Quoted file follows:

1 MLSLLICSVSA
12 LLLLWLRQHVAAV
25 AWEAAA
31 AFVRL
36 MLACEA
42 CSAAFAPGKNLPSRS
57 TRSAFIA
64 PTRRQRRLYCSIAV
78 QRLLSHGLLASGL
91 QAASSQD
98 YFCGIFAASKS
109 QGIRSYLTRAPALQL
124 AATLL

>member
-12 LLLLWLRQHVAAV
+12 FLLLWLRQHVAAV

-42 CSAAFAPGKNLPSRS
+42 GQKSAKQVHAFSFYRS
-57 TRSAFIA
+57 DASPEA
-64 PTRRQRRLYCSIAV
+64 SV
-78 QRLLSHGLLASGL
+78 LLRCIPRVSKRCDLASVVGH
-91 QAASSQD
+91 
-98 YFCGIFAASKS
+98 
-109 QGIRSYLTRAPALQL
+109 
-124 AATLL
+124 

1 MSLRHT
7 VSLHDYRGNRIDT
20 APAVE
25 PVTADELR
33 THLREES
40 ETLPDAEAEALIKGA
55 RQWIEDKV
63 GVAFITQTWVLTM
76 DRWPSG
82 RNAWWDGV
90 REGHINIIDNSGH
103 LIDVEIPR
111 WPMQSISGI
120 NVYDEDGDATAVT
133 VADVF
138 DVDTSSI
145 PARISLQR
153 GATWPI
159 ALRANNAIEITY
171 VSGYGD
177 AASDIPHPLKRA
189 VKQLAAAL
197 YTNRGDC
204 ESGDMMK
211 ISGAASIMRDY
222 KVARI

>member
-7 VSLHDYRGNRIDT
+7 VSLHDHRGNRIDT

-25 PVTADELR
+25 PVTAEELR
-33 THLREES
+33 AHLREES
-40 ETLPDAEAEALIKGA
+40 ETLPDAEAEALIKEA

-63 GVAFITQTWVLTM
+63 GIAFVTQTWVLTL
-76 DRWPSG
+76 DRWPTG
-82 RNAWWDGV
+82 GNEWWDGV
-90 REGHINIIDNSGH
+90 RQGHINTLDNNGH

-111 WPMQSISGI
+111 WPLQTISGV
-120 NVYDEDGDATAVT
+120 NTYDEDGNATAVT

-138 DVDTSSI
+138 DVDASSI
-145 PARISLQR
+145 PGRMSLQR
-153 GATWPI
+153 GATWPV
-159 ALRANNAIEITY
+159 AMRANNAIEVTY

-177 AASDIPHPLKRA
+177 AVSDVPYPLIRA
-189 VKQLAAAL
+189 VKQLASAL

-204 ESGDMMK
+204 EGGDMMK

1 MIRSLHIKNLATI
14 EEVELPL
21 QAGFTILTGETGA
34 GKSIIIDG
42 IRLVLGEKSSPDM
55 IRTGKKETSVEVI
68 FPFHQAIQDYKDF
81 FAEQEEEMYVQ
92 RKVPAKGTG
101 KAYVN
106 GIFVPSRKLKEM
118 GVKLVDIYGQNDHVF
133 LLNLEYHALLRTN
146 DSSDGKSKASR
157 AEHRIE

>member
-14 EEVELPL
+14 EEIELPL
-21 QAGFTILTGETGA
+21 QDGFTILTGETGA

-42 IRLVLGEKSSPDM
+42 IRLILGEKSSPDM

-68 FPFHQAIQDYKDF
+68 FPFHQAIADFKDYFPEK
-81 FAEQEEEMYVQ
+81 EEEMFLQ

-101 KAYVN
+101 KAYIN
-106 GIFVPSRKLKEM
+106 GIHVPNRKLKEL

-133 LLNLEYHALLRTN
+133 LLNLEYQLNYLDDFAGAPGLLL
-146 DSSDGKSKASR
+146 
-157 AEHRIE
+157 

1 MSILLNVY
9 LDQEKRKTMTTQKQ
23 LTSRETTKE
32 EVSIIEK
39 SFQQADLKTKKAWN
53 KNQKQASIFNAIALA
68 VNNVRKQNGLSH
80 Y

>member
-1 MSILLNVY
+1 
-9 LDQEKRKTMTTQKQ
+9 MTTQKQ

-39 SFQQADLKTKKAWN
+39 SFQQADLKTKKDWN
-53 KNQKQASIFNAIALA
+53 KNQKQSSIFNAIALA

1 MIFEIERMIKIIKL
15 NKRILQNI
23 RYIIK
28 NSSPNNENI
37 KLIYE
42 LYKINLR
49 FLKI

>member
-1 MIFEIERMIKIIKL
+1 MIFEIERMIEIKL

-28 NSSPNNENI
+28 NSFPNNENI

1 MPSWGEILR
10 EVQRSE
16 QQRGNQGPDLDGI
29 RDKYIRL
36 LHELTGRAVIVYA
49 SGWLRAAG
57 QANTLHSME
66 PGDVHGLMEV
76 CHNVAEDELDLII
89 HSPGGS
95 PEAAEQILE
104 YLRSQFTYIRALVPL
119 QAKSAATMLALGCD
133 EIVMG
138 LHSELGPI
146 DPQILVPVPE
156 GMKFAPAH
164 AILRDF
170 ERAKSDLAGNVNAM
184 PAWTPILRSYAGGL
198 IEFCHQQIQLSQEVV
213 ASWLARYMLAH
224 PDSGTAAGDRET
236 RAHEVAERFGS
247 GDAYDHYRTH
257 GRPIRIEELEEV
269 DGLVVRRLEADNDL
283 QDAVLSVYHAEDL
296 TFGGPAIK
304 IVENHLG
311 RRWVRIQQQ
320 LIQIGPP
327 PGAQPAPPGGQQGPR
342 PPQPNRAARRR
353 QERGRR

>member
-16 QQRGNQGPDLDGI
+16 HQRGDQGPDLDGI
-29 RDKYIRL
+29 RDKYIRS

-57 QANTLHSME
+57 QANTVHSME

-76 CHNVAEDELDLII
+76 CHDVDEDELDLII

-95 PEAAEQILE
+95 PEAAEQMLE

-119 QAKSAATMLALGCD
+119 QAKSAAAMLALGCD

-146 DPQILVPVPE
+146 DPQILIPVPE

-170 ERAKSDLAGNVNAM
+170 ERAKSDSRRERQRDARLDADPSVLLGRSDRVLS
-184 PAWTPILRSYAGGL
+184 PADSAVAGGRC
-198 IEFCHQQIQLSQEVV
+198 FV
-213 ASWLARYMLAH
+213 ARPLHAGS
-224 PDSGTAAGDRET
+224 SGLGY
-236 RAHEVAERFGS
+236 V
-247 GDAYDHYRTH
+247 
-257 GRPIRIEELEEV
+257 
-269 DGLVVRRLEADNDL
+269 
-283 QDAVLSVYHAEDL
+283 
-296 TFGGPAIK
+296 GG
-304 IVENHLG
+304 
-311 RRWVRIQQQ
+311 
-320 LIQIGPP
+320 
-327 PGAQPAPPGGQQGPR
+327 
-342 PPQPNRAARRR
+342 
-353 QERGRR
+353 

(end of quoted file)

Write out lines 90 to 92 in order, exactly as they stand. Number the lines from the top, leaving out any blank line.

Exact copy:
-189 VKQLAAAL
+189 VKQLASAL

-204 ESGDMMK